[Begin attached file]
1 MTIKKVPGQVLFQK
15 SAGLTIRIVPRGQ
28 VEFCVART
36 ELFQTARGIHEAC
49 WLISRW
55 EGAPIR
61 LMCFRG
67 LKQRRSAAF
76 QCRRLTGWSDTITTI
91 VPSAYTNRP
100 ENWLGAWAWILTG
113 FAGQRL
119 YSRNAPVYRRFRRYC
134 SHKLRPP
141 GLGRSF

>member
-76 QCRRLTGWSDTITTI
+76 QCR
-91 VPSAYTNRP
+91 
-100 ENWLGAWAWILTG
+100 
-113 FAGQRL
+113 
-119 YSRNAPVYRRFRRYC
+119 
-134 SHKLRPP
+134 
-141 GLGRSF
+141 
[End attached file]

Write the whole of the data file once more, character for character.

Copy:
1 MTIKKVPGQVLFQK
15 SAGLTIRIVPRGQ
28 VEFCVART
36 ELFQTARGIHEAC
49 WLISRW
55 EGAPIR
61 LMCFRG
67 LKQRRSAAF
76 QCRRLTGWSDTITTI
91 VPSAYTNRP
100 ENWLGAWAWILTG
113 FAGQRL
119 YSRNAPVYRRFRRYC
134 SHKLRPP
141 GLGRSF

>member
-76 QCRRLTGWSDTITTI
+76 QCR
-91 VPSAYTNRP
+91 
-100 ENWLGAWAWILTG
+100 
-113 FAGQRL
+113 
-119 YSRNAPVYRRFRRYC
+119 
-134 SHKLRPP
+134 
-141 GLGRSF
+141 